Politics & Policy

Libya’s Backseat Drivers

The Arab League is not a force for good in the Middle East.

Maybe the next time Pres. Barack Obama is tempted to follow the leadership of the Arab League, he’ll think twice. Having brandished the Arab League’s call as the classiest of multilateral credentials for going to war in Libya, and praised its members as partners, Obama is now left with little more from this crew than promises and the on-again off-again hectoring of Arab League secretary-general Amr Moussa.

To be sure, there are good arguments for intervening in Libya. As leader of the free world, the U.S. is called upon by its own decency and democratic values to act when longtime tyrant Moammar Qaddafi embarks on the wholesale slaughter of Libyans trying desperately to overthrow him. If this war ends up spelling the long-overdue end of Qaddafi’s 42-year reign of terror, it could send an important message to other tyrannies, not least Iran’s, that it is becoming more dangerous to deal with massive protest by murdering protesters. The big question, then, is what might follow.

That’s exactly why the 22-member Arab League, far from being one of the best regional fixers in this effort, is one the worst. The League of Arab States — to use its official name — is not a club of democratic reformers hoping to bring civil liberties to Libya. It is a fractious collection of 21 Arab governments plus the Palestinian Authority, which it has already dubbed a state. Among its members, along with such relatively moderate Islamic countries as Morocco, are some of the world’s most unregenerately despotic, anti-Semitic, terror-breeding or terror-supporting regimes. These include Syria, Sudan, Somalia, Saudi Arabia, and — although the League on Feb. 22 suspended its participation — Libya itself.

Not only has Qaddafi’s Libya been a member, but last March the Arab League handed Qaddafi its annually rotating presidency when he hosted a summit of the League in Sirte, Libya. That summit was not devoted to discussing the need for democratic reform in the Arab world; its focus was the usual routine of blaming Israel for Arab troubles. Other murderous despots holding the Arab League presidency and hosting its summits in recent years have been Sudan’s president, Omar al-Bashir, in 2006, and Syria’s president, Bashar al-Assad, in 2008.

But to a U.S. administration that values multilateralism above all — the more the better — none of this detracted from the Arab League’s allure as an arbiter, guide, and partner for policy toward Libya. For more than three weeks, as Qaddafi’s forces turned Libya’s uprising into a bloody rout, Obama dithered. Then, on March 12, the Arab League called for a no-fly zone over Libya. Hailing the wishes of the Arab League, though not bothering to seek a resolution from the U.S. Congress, the administration finally swung into action. Five days later, on March 17, the United Nations Security Council, with the enthusiastic vote of the U.S., approved Resolution 1973, authorizing the use of force to protect Libyan civilians.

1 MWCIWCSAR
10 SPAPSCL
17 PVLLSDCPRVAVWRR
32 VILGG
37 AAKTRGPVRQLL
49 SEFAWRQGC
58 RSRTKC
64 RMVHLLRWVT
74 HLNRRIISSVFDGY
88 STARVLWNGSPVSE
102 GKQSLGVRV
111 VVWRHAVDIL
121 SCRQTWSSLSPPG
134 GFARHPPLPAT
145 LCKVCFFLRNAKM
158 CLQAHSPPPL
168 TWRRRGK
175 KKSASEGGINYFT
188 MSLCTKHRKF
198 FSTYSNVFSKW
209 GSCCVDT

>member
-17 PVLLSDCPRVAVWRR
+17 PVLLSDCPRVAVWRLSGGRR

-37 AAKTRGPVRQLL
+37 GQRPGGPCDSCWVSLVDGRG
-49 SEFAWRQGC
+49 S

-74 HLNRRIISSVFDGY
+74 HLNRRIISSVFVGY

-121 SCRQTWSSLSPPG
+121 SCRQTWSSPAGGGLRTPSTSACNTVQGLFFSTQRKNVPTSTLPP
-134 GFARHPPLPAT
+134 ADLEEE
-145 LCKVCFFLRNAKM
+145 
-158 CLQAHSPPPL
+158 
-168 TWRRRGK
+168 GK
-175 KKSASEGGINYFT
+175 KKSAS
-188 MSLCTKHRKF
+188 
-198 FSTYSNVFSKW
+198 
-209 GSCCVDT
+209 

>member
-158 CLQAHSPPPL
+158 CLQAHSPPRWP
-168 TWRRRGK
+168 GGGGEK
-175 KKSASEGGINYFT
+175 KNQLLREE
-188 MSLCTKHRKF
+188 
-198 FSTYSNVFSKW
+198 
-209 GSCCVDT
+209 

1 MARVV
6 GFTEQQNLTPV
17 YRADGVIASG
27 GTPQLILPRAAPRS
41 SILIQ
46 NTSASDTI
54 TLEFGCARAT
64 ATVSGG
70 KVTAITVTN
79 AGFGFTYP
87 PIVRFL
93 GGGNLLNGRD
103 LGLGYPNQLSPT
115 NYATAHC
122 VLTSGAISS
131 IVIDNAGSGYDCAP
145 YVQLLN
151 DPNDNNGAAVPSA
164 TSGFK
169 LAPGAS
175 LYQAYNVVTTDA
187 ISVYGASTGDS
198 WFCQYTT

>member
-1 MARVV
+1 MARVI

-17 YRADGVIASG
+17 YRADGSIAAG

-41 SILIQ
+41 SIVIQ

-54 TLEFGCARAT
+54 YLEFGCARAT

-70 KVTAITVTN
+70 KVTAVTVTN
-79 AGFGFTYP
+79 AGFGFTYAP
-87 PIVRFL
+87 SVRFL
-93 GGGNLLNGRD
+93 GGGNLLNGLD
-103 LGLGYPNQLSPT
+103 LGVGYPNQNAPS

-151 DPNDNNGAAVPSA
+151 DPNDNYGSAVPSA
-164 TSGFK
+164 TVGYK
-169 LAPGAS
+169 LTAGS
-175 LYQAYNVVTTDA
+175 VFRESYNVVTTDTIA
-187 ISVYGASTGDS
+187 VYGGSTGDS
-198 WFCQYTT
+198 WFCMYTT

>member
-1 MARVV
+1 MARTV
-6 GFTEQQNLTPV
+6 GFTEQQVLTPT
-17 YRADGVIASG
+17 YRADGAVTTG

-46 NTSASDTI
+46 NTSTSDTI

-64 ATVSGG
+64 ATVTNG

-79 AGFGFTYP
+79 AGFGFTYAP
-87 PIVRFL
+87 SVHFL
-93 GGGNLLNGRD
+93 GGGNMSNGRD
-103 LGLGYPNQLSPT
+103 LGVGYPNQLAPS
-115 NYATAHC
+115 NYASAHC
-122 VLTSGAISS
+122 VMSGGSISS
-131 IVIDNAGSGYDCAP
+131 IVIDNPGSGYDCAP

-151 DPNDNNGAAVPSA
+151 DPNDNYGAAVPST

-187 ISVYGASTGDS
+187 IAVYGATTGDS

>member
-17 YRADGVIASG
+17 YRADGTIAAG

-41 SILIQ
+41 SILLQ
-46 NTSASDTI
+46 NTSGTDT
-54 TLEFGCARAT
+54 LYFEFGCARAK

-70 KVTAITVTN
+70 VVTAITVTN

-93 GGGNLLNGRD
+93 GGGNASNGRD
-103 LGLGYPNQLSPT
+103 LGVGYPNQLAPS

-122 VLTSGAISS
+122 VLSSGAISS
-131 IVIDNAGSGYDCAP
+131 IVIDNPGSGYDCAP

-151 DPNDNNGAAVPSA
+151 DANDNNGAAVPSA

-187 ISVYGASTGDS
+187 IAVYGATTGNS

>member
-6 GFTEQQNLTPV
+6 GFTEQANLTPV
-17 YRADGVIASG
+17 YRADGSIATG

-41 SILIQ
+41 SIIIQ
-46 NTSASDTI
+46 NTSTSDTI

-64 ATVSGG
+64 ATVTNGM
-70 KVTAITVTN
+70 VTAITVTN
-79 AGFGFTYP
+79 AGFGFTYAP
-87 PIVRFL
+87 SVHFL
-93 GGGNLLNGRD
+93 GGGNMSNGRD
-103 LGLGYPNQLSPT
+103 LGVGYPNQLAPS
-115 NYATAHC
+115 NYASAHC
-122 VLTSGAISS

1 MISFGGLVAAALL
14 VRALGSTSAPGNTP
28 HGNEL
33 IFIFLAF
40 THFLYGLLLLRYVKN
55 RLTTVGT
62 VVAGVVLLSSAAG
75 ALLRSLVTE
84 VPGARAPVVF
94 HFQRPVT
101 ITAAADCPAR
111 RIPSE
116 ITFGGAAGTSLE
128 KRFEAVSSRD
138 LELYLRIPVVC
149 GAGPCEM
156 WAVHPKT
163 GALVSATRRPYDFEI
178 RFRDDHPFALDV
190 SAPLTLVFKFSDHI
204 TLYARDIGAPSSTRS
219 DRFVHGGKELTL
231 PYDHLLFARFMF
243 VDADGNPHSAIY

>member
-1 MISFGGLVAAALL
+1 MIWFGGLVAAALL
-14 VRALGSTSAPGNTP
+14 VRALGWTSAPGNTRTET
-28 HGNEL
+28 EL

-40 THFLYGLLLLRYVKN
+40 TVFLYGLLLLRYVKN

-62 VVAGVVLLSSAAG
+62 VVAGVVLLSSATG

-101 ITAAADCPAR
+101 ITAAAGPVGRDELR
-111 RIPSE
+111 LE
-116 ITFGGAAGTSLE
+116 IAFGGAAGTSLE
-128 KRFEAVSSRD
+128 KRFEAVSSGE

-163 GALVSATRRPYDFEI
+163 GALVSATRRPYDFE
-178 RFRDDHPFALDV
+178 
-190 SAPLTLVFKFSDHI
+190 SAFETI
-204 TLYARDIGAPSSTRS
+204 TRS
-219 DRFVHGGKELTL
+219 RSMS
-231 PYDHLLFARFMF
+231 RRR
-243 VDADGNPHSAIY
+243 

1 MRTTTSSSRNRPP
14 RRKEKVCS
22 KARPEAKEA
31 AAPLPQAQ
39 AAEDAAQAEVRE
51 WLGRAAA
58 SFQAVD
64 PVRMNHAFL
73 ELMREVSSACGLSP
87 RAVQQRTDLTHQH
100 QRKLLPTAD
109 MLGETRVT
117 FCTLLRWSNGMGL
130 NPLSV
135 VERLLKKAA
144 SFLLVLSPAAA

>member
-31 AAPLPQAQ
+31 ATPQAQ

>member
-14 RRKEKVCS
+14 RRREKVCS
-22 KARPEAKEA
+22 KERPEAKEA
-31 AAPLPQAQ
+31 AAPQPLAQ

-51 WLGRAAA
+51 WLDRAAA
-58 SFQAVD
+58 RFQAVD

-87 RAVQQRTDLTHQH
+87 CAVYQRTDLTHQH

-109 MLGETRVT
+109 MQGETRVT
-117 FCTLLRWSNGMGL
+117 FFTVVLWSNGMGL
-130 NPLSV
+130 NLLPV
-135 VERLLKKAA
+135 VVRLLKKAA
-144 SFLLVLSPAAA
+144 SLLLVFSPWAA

This murky resolution is a masterpiece of dangerous U.N. equivocation, and the Arab League’s fingerprints are all over it. What Libya actually needs is not a no-fly zone, but a no-Qaddafi zone. Resolution 1973 does not provide for that. Drafted with more concern for Arab League sensitivities than for the practicalities of dealing with Qaddafi and his ruinous reign over Libya, it rules out any foreign boots on the ground and limits the use of force to protecting civilians — a job likely to become increasingly risky, costly, and complex if Qaddafi endures and the conflict drags on.


In this Security Council resolution, the League of Arab States is mentioned seven times in eight pages. The League, which has observer status at the U.N., is both cited as one of the inspirations for the resolution and dignified as one of the two authorities that U.N. member states must notify, and are requested to cooperate with, when embarking on “measures” to enforce a no-fly zone over Libya. The other authority is the U.N. Secretary-General.

When Obama’s cabinet-rank ambassador to the U.N., Susan Rice, emerged last Thursday evening, just after the vote on this resolution, to speak to the press, she made no mention of the two strongest western supporters of intervention in Libya: Britain and France. Nor did she make any reference to the wishes of the American public, or of the bypassed U.S. Congress. Instead, Rice congratulated the Arab League as the driving force behind this new chapter in U.S. foreign wars, saying: “The Council today acted in response to a strong request by the League of Arab States.”